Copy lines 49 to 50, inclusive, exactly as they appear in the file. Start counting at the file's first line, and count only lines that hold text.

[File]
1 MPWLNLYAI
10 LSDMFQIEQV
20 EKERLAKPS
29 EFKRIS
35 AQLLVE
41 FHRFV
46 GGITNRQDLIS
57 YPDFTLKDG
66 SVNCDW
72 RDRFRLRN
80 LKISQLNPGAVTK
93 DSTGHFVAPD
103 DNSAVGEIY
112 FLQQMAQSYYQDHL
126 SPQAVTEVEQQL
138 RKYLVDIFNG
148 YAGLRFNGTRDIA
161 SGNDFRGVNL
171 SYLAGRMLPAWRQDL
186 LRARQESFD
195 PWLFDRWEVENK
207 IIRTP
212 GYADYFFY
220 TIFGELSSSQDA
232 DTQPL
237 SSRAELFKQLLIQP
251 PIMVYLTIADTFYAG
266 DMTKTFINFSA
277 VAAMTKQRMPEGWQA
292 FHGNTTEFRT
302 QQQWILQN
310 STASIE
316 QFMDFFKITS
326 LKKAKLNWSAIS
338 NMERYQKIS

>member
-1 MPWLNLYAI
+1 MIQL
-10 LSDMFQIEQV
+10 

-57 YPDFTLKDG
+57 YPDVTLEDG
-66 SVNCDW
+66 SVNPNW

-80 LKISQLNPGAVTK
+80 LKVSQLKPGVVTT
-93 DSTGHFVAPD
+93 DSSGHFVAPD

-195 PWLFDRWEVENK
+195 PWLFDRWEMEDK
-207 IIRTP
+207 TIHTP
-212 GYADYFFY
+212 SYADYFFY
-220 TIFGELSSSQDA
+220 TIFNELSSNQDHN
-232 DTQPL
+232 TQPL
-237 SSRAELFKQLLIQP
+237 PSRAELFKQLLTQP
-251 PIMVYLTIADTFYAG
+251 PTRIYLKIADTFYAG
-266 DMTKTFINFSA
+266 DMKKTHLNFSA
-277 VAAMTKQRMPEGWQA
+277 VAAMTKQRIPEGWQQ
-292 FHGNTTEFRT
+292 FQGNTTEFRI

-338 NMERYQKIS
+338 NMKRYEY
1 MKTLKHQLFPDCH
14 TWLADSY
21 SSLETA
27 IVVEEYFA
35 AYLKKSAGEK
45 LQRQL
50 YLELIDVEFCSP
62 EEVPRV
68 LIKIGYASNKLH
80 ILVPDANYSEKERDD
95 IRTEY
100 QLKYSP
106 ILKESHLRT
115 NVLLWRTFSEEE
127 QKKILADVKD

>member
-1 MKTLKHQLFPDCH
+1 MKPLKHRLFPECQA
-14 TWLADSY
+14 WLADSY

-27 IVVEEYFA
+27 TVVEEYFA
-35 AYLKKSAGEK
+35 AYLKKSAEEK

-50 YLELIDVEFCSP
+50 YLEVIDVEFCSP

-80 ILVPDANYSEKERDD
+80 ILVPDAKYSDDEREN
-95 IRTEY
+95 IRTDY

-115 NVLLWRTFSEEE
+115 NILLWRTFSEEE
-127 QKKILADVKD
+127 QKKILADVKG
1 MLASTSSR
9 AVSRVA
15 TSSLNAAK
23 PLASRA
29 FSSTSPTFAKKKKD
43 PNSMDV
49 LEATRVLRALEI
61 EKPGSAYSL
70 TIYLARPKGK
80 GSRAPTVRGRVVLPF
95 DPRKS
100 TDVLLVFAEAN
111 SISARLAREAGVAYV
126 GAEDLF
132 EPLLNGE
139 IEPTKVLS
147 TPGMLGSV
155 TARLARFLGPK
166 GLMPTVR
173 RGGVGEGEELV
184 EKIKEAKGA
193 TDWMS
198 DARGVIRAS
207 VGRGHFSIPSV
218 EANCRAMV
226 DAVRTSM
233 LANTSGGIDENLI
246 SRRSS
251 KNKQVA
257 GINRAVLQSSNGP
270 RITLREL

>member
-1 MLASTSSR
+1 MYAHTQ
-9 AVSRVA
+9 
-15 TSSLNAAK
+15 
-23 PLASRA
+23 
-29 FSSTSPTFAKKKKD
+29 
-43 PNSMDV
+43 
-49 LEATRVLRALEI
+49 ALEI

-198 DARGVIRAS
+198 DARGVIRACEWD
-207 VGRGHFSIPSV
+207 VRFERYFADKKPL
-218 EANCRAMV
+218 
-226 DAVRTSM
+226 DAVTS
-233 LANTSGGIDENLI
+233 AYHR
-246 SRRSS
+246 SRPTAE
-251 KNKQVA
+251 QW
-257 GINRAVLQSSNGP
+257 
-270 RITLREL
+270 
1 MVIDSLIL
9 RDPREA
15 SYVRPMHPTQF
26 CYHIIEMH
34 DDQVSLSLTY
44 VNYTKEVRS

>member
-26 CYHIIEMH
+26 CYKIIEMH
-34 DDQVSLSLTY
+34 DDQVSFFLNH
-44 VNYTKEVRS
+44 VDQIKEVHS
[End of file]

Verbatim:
-195 PWLFDRWEVENK
+195 PWLFDRWEMEDK